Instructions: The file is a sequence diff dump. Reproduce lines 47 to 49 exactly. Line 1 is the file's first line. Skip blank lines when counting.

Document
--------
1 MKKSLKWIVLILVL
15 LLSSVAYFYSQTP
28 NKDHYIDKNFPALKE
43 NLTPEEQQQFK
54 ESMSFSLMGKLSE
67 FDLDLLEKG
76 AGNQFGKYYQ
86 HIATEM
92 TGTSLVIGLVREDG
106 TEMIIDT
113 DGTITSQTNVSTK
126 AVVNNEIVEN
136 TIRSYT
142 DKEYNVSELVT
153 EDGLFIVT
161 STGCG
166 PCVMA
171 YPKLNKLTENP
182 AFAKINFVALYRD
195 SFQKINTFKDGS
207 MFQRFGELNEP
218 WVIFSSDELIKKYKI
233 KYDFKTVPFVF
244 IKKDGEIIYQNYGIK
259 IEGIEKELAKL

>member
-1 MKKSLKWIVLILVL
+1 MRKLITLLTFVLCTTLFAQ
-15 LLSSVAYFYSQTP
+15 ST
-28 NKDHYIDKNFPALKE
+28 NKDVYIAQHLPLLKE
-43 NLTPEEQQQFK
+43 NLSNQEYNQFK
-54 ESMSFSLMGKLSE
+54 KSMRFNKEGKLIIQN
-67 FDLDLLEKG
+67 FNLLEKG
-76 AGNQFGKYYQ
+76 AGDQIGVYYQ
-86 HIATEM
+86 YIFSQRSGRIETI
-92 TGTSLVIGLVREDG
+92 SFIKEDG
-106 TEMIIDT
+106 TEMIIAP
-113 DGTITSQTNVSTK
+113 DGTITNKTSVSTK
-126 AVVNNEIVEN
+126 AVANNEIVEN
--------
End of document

-113 DGTITSQTNVSTK
+113 DGTITNKTSVSTK
-126 AVVNNEIVEN